Sony SRS-BTV5 portable Bluetooth speaker review: Wireless ball speaker just misses the plate

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CNET Editors' Rating

3 stars Good
  • Overall: 6.5
  • Design: 8.0
  • Features: 8.0
  • Sound quality: 6.0
  • Value: 5.0

Average User Rating

5 stars 1 user review
Review Date:
Updated on:

The Good The Sony SRS-BTV5 is a sleek and compact ball-shaped wireless Bluetooth speaker that offers a good feature set, including a built-in rechargeable battery, speakerphone capabilities, an auxiliary input, and NFC one-touch tap-to-pair technology.

The Bad In terms of sound it fails to distinguish itself from the pack, and the NFC technology proved problematic.

The Bottom Line The Sony SRS-BTV5 wireless Bluetooth speaker boasts speakerphone and (iffy) NFC capabilities, but it doesn't beat the competition for the price.

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Tiny wireless Bluetooth speakers -- particularly the ball-shaped variety -- continue to proliferate, and Sony has gotten in on the action with its SRS-BTV5, a $69.99 model that comes in black, white, and pink. (If the model number sounds uninviting, that's because the name hasn't been designated yet; it will be christened once Sony announces the winner of a contest .)

What separates this model from the competition? Well, it sports a fairly polished design and the build quality seems good. Furthermore, the SRS-BTV5 also includes a couple of extra features that some speakers of this type are missing: built-in speakerphone capabilities and -- much more cutting-edge -- one-touch tap-to-pair NFC technology (near-field communication) that's designed to work with smartphones and other devices that support it.

Unfortunately, there are two big problems: the SRS-BTV5's sound doesn't beat the competition, and I couldn't get the NFC to work properly.

Design and features
The speaker weighs 0.28 pound, or 4.5 ounces, so it's fairly light but has just enough heft to it to make it feel substantial. In other words, your first impression isn't that this thing is a totally cheap hunk of plastic. That said, I'm sure plenty of people won't think it's worth $70, either.

The speaker comes in black, white, or pink. Sarah Tew/CNET

The single driver fires upward (it's a 1.2-watt speaker) and a curved shield on top protects the driver should something fall on the speaker or should you drop it (which is more likely than you'd think -- consider that this is shaped like a ball and has a tendency to roll when you knock into it). I did appreciate that the speaker comes with a small carrying pouch. It's nothing fancy, but it'll keep the speaker from getting scratched up if you stick in a bag with objects such as keys.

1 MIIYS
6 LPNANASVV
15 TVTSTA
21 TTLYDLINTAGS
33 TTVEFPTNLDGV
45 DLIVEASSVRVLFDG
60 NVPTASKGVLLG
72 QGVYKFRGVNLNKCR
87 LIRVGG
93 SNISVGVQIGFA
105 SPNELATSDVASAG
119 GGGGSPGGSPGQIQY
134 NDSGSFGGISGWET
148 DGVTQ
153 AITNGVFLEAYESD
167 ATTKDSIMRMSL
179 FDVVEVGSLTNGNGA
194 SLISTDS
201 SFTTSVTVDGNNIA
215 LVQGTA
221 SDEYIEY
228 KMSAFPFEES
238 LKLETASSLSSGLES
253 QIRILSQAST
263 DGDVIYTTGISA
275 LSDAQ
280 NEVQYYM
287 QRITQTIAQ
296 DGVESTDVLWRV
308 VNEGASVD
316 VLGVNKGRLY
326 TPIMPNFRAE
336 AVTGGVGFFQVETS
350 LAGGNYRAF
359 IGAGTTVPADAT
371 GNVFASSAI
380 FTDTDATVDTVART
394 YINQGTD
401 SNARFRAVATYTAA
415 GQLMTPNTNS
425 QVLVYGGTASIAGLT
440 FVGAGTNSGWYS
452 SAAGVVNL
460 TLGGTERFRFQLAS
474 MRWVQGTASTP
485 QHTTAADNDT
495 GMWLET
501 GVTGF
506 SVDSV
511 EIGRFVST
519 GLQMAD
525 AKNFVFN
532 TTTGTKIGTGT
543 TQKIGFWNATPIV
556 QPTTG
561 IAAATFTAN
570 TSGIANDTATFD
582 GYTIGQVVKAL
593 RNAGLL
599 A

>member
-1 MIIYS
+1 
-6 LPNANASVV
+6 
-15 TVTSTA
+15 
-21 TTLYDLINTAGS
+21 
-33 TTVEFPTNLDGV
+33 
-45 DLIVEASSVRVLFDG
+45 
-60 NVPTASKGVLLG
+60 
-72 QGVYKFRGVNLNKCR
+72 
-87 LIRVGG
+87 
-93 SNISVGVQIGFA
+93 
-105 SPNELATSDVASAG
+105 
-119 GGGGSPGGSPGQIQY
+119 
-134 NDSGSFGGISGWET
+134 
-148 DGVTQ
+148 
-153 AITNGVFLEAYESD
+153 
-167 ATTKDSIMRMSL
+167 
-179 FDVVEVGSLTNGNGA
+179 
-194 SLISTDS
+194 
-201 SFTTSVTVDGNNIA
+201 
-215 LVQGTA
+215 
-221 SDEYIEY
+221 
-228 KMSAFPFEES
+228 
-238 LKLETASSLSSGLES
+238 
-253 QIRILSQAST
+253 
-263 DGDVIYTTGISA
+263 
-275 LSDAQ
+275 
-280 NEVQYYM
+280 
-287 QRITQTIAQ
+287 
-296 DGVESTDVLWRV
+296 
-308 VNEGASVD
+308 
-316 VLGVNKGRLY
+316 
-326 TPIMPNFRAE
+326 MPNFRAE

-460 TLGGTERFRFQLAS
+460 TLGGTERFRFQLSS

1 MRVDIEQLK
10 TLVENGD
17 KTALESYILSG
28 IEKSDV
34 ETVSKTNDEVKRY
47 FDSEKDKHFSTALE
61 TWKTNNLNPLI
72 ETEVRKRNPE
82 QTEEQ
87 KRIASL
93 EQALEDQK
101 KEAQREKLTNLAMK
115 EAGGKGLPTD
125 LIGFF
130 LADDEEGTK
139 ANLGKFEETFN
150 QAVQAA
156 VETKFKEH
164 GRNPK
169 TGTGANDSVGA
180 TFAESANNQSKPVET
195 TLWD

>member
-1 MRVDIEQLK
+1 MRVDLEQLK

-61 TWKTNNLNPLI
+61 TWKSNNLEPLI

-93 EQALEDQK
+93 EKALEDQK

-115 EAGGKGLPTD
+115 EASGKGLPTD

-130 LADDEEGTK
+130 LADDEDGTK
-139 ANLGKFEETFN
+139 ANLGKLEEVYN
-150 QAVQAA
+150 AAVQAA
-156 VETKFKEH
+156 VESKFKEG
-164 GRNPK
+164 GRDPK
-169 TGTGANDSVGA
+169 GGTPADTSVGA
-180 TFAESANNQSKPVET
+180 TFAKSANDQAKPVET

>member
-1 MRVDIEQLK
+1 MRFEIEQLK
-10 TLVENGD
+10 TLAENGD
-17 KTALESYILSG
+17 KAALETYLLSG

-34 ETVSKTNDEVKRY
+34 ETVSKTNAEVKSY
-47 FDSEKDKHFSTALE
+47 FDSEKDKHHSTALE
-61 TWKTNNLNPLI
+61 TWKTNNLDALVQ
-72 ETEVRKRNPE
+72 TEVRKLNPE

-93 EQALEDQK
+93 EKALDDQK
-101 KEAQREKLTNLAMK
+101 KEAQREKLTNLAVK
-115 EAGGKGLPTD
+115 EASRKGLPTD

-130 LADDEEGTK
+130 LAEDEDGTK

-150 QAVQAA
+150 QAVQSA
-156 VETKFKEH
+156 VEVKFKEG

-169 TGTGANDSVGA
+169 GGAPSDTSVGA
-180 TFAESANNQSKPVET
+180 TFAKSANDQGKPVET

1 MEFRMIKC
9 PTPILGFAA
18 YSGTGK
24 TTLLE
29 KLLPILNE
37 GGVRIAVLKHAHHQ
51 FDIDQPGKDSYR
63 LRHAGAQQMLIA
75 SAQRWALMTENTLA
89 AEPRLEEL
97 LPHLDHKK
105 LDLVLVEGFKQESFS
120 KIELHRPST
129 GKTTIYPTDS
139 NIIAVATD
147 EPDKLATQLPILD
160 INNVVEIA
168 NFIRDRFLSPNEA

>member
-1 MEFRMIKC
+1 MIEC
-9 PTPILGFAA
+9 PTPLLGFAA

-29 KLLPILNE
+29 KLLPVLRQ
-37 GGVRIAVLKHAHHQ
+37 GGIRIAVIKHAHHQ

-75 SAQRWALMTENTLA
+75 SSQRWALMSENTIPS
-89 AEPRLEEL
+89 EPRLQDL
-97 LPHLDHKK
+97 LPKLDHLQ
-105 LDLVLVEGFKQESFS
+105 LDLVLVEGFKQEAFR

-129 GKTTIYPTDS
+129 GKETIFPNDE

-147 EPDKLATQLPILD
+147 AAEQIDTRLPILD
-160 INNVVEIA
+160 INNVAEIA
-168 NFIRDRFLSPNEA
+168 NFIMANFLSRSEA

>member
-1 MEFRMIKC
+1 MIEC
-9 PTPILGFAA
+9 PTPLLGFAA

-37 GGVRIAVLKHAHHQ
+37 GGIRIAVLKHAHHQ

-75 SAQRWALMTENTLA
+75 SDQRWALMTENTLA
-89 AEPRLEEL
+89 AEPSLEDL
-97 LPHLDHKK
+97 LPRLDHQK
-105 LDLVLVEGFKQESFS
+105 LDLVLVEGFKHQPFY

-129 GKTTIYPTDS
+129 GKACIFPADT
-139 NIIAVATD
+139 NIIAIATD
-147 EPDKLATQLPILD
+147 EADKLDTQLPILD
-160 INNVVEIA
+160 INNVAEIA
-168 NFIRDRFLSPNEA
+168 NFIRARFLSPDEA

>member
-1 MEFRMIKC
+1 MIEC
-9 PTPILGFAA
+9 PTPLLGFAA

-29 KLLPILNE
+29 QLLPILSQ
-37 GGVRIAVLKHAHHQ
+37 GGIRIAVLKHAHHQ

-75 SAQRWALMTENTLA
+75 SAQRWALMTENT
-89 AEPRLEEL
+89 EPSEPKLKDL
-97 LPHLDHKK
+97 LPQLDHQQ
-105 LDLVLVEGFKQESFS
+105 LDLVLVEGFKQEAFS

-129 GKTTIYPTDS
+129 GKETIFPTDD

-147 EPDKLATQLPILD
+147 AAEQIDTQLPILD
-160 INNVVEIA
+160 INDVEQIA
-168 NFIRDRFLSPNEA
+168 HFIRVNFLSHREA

The volume buttons. Sarah Tew/CNET

There's a slider switch on the bottom of the speaker for powering it on and putting it into pairing and NFC modes. The speaker also has volume controls on it, plus a Micro-USB port for charging the speaker's internal battery. That rechargeable battery is rated at up to 4 hours of battery life.

The USB port for charging along with the auxiliary input are hidden in a compartment. Sarah Tew/CNET

Right next to that USB port you'll find an audio input in case you want to connect a non-Bluetooth audio device using an optional cable.

As noted, the SRS-BTV has speakerphone capabilities (there's a call end/answer button on the speaker) and NFC one-touch tap-to-pair technology. NFC enables you to tap your device against the top of the speaker, causing the device and speaker to automatically connect or disconnect. (To be clear: Bluetooth still handles the streaming-audio duties, but NFC handles the "handshake," so you shouldn't need to pair it onscreen.) Once they are joined, you can stream audio from your device -- most likely a smartphone -- to the speaker from a distance of up to about 10 meters (in some cases, you may do better at that range).

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Quick Specifications See All

  • Release date Mar. 5, 2013
  • Color White
  • Wireless Technology Bluetooth
    NFC
  • Amplification Type active
  • Connectivity Technology Wireless
  • Speaker Type Portable
About The Author

Executive Editor David Carnoy has been a leading member of CNET's Reviews team since 2000. He covers the gamut of gadgets and is a notable e-reader and e-publishing expert. He's also the author of the novels Knife Music and The Big Exit. Both titles are available as Kindle, iBooks, and Nook e-books.